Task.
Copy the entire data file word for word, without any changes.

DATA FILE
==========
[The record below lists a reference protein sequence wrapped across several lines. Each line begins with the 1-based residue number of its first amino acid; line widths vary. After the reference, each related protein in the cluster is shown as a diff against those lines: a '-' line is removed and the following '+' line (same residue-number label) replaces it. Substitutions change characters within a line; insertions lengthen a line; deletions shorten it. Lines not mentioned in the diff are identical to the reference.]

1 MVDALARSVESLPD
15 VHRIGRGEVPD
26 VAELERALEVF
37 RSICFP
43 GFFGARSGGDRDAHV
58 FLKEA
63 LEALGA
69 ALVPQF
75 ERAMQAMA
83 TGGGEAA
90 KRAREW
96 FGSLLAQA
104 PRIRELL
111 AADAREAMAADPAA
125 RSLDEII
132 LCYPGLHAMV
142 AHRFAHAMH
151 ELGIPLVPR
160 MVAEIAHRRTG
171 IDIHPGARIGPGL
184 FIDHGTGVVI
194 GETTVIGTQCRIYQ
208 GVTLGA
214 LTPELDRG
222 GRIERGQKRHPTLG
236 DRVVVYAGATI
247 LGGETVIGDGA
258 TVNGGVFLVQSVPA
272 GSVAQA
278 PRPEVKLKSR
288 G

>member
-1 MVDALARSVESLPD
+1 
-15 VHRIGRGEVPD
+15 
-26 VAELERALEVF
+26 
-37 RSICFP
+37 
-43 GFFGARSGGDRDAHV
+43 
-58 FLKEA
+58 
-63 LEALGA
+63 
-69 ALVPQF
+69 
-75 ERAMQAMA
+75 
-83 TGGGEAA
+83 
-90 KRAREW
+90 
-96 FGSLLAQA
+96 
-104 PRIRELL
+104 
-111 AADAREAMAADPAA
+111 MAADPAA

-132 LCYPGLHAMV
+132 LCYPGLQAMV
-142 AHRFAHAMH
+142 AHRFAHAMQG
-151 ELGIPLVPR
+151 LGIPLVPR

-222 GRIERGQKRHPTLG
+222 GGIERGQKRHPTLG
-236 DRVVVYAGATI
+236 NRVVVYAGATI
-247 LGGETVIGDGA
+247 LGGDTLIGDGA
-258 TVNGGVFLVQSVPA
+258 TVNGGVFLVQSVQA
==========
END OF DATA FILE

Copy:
[The record below lists a reference protein sequence wrapped across several lines. Each line begins with the 1-based residue number of its first amino acid; line widths vary. After the reference, each related protein in the cluster is shown as a diff against those lines: a '-' line is removed and the following '+' line (same residue-number label) replaces it. Substitutions change characters within a line; insertions lengthen a line; deletions shorten it. Lines not mentioned in the diff are identical to the reference.]

1 MVDALARSVESLPD
15 VHRIGRGEVPD
26 VAELERALEVF
37 RSICFP
43 GFFGARSGGDRDAHV
58 FLKEA
63 LEALGA
69 ALVPQF
75 ERAMQAMA
83 TGGGEAA
90 KRAREW
96 FGSLLAQA
104 PRIRELL
111 AADAREAMAADPAA
125 RSLDEII
132 LCYPGLHAMV
142 AHRFAHAMH
151 ELGIPLVPR
160 MVAEIAHRRTG
171 IDIHPGARIGPGL
184 FIDHGTGVVI
194 GETTVIGTQCRIYQ
208 GVTLGA
214 LTPELDRG
222 GRIERGQKRHPTLG
236 DRVVVYAGATI
247 LGGETVIGDGA
258 TVNGGVFLVQSVPA
272 GSVAQA
278 PRPEVKLKSR
288 G

>member
-1 MVDALARSVESLPD
+1 
-15 VHRIGRGEVPD
+15 
-26 VAELERALEVF
+26 
-37 RSICFP
+37 
-43 GFFGARSGGDRDAHV
+43 
-58 FLKEA
+58 
-63 LEALGA
+63 
-69 ALVPQF
+69 
-75 ERAMQAMA
+75 
-83 TGGGEAA
+83 
-90 KRAREW
+90 
-96 FGSLLAQA
+96 
-104 PRIRELL
+104 
-111 AADAREAMAADPAA
+111 MAADPAA

-132 LCYPGLHAMV
+132 LCYPGLQAMV
-142 AHRFAHAMH
+142 AHRFAHAMQG
-151 ELGIPLVPR
+151 LGIPLVPR

-222 GRIERGQKRHPTLG
+222 GGIERGQKRHPTLG
-236 DRVVVYAGATI
+236 NRVVVYAGATI
-247 LGGETVIGDGA
+247 LGGDTLIGDGA
-258 TVNGGVFLVQSVPA
+258 TVNGGVFLVQSVQA